I eventually came to see the Viet Nam war as wrongheaded, and I opposed the wars in Afghanistan and Iraq from the beginning. It is my belief that war is almost never a solution, but in the face of violent threats and inherent evil it is sometimes necessary. And while I question the legitimacy and necessity of the two wars that we are now fighting, I do not doubt for a minute that our men and women in uniform are there because they believe fervently that they are fighting for the cause of freedom for their country and for the world. I have always, and always will, honor their bravery, commitment and service.

So today, in memory of Jim Masters, I say a prayer for all those who have served and died for what they believed. And, to borrow from President Roosevelt, it is our charge now to see to it that they didn’t die in vain. Violence and hatred will not go away because we wish it to, just as it won’t go away because we confront it with violence. And it will not go away because those of us seeking a different path march with protest signs.

Instead of spending our energy and passion on opposing war by marching in the streets, let’s turn our attention to those ingredients that lead to war: poverty, lack of education, hopelessness. Then let’s fight the political fight to ensure that all people in the world have access to adequate food and shelter, decent medical care, a high quality education, and opportunities to earn a living wage.  Only then will we adequately honor the lives of those who have served the cause of freedom.

Surprise: The TARP is Working

Politics today is more about manipulating the minds of voters for the purpose of defeating the other party, than it is about speaking the truth and seeking the national interest.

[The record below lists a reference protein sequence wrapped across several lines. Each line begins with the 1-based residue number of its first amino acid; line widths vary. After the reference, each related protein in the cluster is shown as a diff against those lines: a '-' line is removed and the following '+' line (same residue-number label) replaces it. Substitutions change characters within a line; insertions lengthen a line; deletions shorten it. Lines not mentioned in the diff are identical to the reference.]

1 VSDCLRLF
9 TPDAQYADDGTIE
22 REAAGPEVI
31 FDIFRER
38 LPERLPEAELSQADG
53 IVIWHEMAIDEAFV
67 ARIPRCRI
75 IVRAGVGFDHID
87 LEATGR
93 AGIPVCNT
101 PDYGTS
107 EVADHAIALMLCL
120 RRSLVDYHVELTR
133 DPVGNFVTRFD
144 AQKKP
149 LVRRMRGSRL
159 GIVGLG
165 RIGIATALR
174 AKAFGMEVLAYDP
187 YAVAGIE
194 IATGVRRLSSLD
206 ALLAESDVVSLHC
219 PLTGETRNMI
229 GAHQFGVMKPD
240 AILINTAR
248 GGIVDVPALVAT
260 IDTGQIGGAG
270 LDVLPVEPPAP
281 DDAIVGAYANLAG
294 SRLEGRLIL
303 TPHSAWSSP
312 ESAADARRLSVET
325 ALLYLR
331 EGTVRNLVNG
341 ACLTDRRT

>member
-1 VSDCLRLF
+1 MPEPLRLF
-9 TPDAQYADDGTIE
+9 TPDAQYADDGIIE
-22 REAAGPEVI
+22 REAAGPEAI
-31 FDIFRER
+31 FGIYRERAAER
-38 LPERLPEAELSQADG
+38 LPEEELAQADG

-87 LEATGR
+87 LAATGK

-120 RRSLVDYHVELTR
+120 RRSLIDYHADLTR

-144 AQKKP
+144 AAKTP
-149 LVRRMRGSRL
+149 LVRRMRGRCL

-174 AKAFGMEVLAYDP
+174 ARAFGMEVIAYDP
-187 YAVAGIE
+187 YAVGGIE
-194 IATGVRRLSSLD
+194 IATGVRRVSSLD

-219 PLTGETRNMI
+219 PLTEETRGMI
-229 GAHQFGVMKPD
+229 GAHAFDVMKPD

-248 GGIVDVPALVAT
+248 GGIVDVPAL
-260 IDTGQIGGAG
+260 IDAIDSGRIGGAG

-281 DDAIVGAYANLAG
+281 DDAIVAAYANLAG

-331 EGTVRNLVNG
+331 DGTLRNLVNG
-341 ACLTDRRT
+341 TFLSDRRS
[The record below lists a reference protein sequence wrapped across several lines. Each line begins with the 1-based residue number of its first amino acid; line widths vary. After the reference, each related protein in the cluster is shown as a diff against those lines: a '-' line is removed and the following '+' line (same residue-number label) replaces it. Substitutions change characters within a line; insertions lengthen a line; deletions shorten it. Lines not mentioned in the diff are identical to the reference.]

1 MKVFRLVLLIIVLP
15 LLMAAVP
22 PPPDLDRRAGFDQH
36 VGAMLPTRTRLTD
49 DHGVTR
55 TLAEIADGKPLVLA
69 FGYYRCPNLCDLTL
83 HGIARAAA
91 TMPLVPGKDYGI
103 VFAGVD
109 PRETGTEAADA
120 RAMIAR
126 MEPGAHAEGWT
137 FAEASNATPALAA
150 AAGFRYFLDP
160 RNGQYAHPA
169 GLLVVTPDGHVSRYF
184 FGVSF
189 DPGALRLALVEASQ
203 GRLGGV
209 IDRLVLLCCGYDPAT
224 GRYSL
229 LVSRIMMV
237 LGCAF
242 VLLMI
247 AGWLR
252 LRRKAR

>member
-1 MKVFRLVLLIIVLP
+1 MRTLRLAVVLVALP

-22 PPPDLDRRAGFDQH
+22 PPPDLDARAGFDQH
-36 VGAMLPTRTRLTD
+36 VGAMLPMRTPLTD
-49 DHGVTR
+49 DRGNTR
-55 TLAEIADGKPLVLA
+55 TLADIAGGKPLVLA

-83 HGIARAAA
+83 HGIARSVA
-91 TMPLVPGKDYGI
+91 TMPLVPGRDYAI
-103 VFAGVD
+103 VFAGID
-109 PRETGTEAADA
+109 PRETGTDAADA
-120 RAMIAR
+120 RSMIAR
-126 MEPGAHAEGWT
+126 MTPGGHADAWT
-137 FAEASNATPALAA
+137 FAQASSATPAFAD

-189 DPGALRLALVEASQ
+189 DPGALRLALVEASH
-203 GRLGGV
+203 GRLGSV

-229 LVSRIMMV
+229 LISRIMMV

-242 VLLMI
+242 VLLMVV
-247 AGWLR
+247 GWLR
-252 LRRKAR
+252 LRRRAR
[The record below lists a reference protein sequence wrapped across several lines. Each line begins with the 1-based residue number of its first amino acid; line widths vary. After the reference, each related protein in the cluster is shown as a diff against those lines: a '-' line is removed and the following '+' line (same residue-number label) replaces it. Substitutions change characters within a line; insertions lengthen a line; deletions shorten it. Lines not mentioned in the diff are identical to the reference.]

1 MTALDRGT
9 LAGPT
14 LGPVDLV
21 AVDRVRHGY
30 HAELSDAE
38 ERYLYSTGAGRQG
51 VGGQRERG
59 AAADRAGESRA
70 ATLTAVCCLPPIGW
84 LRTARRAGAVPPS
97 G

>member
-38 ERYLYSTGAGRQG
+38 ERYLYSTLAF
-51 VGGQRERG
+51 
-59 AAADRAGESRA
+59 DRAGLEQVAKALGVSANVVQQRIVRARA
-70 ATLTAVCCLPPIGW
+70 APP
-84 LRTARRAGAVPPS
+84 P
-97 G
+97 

Take, for example, what is commonly called the bailout bill. The conservatives in the Republican Party and the tea-bag zealots have cast it as a corrupt, budget-busting handout to greedy bankers on Wall Street. Utah’s Republican Party dumped Senator Bob Bennett because he voted for it. Conservatives in both parties lament that it will bankrupt the nation and our children’s children will pay the price of disastrous deficits.

This is a common view on main street, but what are the facts? Zachery Roth wrote in Talking Points Memo that now, 19 months after Congress voted to spend $700 billion on the Troubled Asset Relief Program, we are starting to get a sense of the true cost and effect. “When you look at the amount of money that the government stands to make back— not to mention the widespread expert view that the bailout succeeded in its prime purpose of stabilizing the economy— it could be that we’ve been able to rescue our economy from the brink of depression for a relatively low price.”

Roth offers some facts: The cost to the taxpayers was not $700 billion, but less than $500 billion. Approximately $217 billion of that has been returned, and the Department of Treasury now estimates that the final cost will be less than $120 billion.  He reminds us that the bailout’s purpose was to prevent a complete collapse of the American financial system, and he quotes Barry Eichengreen, a professor of economics and political science from the University of California in Berkeley: “TARP enabled the banks to earn their way back to solvency… and prevented the financial system from falling off the cliff.”